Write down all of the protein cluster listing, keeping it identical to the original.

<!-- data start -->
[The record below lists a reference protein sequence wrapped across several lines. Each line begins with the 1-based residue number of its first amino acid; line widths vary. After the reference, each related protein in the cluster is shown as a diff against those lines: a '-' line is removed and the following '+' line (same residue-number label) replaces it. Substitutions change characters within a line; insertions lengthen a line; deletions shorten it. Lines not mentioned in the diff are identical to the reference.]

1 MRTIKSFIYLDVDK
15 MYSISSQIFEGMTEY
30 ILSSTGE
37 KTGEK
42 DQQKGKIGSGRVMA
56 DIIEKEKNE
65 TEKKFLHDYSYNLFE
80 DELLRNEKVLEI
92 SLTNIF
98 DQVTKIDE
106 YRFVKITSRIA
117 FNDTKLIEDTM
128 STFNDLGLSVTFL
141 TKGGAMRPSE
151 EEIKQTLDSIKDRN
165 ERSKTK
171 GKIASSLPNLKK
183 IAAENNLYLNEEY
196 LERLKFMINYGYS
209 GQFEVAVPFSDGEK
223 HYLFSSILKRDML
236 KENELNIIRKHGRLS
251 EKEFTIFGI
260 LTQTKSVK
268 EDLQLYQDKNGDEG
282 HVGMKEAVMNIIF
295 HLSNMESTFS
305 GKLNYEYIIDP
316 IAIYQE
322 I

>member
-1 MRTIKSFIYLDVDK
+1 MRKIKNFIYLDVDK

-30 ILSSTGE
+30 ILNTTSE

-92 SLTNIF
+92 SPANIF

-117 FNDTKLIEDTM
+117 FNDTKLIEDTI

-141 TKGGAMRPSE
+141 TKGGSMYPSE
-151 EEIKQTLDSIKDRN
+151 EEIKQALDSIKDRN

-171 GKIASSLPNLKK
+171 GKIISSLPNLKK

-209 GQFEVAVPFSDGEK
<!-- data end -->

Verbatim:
[The record below lists a reference protein sequence wrapped across several lines. Each line begins with the 1-based residue number of its first amino acid; line widths vary. After the reference, each related protein in the cluster is shown as a diff against those lines: a '-' line is removed and the following '+' line (same residue-number label) replaces it. Substitutions change characters within a line; insertions lengthen a line; deletions shorten it. Lines not mentioned in the diff are identical to the reference.]

1 MRTIKSFIYLDVDK
15 MYSISSQIFEGMTEY
30 ILSSTGE
37 KTGEK
42 DQQKGKIGSGRVMA
56 DIIEKEKNE
65 TEKKFLHDYSYNLFE
80 DELLRNEKVLEI
92 SLTNIF
98 DQVTKIDE
106 YRFVKITSRIA
117 FNDTKLIEDTM
128 STFNDLGLSVTFL
141 TKGGAMRPSE
151 EEIKQTLDSIKDRN
165 ERSKTK
171 GKIASSLPNLKK
183 IAAENNLYLNEEY
196 LERLKFMINYGYS
209 GQFEVAVPFSDGEK
223 HYLFSSILKRDML
236 KENELNIIRKHGRLS
251 EKEFTIFGI
260 LTQTKSVK
268 EDLQLYQDKNGDEG
282 HVGMKEAVMNIIF
295 HLSNMESTFS
305 GKLNYEYIIDP
316 IAIYQE
322 I

>member
-1 MRTIKSFIYLDVDK
+1 MRKIKNFIYLDVDK

-30 ILSSTGE
+30 ILNTTSE

-92 SLTNIF
+92 SPANIF

-117 FNDTKLIEDTM
+117 FNDTKLIEDTI

-141 TKGGAMRPSE
+141 TKGGSMYPSE
-151 EEIKQTLDSIKDRN
+151 EEIKQALDSIKDRN

-171 GKIASSLPNLKK
+171 GKIISSLPNLKK

-209 GQFEVAVPFSDGEK